Sunday, March 4, 2012

Legislature Debates Tougher Penalties for Violations of Public Assistance Programs


Assembly Debate Scheduled for Tuesday on Sanctions for W-2 Violations

In recent months, there has even more political attention than usual to the subject of “waste, fraud and abuse” – and especially to fraud in receiving public benefits, such as food stamps or W-2 assistance.  A pair of companion bills, SB 426 and AB 534, that have been progressing through the legislature are intended to punish intentional program violations by making it easier to disqualify people from receiving future W-2 benefits or emergency assistance.  

Both versions (which are nearly identical) are scheduled to be debated on the Senate floor on Tuesday, March 6.  In recent weeks, Senate and Assembly committees have made a couple improvements to the twin bills; however, another significant amendment offered by Senator Erpenbach was rejected last week by the Senate Committee on Judiciary, Utilities, Commerce, and Government Operations.

Under current law, a person may be permanently denied W-2 benefits if a court finds or if it is determined after an administrative hearing that the individual has intentionally violated any W-2 statutes or rules on three separate occasions.  There are a number of sanctions in the law for program violations, but the denial of future benefits is limited to people committing 3 intentional violations. 

The initial version of the two companion bills included several statutory changes to make it easier to prospectively suspend or terminate benefits, including a redefinition of “intentional violation” to delete the requirement of intent!  Fortunately, the Assembly and Senate committees both voted unanimously last week to restore the element of “intent” to that definition (Assembly Amendment 2).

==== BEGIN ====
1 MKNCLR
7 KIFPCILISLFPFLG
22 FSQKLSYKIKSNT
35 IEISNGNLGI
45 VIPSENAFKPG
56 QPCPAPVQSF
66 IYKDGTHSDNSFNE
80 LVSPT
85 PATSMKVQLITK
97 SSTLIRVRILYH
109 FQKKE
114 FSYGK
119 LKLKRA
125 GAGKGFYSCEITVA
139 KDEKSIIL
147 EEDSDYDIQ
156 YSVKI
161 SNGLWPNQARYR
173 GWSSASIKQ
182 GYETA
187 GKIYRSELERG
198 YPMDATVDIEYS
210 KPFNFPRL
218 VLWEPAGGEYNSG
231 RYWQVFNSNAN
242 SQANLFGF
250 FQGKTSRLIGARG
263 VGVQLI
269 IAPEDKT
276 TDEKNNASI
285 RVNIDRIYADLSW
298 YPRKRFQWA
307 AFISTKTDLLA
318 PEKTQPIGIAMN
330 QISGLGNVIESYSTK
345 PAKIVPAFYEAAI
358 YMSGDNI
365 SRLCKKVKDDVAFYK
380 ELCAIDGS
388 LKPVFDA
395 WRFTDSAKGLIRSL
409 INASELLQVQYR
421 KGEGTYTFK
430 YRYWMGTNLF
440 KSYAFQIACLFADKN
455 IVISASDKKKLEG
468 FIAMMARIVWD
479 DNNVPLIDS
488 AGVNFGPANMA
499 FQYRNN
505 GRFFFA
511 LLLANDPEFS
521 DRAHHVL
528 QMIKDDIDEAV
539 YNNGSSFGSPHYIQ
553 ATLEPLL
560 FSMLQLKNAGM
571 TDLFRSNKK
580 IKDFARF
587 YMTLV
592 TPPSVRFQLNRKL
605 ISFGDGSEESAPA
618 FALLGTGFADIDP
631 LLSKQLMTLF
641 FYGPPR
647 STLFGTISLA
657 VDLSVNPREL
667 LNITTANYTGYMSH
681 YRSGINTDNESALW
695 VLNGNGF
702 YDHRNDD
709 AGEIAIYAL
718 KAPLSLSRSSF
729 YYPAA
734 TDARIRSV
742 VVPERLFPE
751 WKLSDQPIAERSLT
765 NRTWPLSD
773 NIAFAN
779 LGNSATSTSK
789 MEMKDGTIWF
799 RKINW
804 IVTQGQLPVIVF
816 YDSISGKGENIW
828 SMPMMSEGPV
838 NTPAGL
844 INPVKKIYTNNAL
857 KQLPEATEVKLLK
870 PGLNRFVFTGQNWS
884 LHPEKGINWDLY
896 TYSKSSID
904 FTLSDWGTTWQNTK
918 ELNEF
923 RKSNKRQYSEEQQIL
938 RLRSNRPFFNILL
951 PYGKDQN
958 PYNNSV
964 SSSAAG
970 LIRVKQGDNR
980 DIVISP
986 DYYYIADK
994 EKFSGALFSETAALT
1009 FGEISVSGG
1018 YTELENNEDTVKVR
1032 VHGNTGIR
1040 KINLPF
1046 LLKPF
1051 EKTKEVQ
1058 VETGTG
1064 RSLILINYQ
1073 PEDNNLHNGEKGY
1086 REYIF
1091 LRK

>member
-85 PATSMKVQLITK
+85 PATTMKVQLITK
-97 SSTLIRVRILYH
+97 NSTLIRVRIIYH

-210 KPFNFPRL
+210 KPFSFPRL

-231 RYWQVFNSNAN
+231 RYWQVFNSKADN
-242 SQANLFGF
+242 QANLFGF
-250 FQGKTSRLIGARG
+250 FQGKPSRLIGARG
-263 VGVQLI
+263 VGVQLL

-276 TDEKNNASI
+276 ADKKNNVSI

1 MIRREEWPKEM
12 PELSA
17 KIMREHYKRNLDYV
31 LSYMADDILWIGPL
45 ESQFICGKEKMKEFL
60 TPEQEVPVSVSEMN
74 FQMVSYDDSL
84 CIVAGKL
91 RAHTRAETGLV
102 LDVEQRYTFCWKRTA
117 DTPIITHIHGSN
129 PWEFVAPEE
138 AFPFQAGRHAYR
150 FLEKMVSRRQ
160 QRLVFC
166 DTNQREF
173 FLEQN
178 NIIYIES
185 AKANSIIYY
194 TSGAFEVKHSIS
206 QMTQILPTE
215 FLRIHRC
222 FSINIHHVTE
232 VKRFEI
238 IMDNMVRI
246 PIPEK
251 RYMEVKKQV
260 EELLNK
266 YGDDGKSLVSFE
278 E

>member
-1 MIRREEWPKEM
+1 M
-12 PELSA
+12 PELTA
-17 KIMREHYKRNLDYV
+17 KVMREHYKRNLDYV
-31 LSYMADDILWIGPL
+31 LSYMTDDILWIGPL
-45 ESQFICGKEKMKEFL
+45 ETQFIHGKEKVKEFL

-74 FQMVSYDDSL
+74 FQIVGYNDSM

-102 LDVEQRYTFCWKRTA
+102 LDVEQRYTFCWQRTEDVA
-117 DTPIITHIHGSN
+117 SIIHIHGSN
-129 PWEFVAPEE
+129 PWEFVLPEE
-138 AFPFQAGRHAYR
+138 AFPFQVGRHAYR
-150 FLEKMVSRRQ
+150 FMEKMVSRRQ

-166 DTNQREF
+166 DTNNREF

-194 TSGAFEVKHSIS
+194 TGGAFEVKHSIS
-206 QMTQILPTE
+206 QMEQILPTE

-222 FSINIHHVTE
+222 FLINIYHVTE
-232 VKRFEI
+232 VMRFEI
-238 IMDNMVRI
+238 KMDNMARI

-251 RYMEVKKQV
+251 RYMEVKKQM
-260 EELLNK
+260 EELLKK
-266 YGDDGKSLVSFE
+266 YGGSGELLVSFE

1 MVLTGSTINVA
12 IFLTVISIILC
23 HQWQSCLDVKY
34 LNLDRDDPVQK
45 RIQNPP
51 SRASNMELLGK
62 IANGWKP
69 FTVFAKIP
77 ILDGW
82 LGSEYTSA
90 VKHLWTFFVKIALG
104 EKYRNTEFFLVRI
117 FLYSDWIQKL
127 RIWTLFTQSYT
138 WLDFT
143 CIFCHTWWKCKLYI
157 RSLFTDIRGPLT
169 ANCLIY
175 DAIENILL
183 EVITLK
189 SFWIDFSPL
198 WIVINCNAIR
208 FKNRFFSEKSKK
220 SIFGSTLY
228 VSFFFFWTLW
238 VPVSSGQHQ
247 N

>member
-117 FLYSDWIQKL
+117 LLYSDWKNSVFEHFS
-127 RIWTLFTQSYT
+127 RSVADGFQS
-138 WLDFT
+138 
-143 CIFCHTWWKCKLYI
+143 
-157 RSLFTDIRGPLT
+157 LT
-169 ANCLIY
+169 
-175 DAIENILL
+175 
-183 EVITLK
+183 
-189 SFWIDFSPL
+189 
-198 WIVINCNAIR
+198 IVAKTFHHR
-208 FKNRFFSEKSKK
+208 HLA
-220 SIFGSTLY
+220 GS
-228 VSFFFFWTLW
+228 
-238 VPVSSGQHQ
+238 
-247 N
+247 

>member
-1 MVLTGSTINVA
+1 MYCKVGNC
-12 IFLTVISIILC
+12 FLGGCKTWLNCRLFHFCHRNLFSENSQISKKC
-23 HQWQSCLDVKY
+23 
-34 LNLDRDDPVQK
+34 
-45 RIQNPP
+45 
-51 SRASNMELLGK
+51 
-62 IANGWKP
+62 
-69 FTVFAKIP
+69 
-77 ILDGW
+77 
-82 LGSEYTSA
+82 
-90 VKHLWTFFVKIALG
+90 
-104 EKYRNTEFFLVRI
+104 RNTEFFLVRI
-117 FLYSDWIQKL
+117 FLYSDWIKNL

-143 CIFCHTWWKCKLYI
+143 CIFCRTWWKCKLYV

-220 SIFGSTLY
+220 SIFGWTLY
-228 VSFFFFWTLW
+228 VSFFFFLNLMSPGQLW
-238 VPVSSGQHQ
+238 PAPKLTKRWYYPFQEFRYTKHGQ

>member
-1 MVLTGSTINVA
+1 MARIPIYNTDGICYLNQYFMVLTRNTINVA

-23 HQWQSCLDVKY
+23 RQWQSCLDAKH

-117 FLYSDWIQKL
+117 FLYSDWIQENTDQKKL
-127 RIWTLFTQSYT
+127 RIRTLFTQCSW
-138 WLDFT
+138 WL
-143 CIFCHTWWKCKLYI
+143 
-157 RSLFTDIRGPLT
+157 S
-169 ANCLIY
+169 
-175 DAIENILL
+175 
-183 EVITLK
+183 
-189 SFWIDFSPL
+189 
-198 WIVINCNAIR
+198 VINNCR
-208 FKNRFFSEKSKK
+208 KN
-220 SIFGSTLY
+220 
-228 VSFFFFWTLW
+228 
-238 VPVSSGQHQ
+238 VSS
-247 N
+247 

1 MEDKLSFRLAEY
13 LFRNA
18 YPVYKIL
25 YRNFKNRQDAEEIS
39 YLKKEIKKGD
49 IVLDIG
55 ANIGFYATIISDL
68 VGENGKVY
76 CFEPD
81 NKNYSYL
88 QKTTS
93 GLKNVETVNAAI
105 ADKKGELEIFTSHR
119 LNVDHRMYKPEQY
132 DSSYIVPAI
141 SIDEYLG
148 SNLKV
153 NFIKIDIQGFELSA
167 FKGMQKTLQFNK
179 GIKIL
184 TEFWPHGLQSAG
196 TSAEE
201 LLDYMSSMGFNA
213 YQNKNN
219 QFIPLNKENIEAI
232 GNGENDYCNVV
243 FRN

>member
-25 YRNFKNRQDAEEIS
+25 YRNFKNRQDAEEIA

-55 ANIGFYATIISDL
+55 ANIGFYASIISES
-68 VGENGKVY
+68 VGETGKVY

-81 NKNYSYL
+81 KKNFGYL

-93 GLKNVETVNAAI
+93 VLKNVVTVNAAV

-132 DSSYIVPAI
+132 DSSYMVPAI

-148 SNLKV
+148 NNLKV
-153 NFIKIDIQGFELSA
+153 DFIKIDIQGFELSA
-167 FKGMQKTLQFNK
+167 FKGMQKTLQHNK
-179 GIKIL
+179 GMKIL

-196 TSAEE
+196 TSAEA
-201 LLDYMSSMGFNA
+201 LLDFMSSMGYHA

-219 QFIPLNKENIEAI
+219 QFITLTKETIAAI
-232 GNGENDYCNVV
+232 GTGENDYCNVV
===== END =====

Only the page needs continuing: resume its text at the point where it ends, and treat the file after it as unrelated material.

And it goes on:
Other statutory changes that remain in the proposed legislation and make denials of benefits easier to impose include:
  • allowing the denial of benefits to also apply to emergency assistance for low-income families;
  • creating a graduated scale of penalties for program violations (including first and second violations); and
  • allowing the determinations of violations to be made by W-2 agencies, county departments, or the Dept. of Children and Families (without having to go through a formal administrative hearing).
We think the last of those changes is particularly worrisome because it will make it far easier for families to be sanctioned, and because W-2 agencies aren’t disinterested parties. Private W-2 agencies could profit by using these sanctions to reduce the benefits for the families they are contracted to serve.    

Unfortunately, the committee voted 3-2 against an amendment supported by Legal Action of Wisconsin and WCCF that would have mitigated the effect on children of a parent’s violation.  That amendment, offered by Senator Erpenbach, would have provided for the continuation of benefits for dependents, by making “vendor payments” directly to the landlord or mortgagee of the family’s residence.  

A summary of the bill and the two amendments that were approved by the Assembly and Senate committees can be found in a March 2nd Legislative Council memo.  

Jon Peacock

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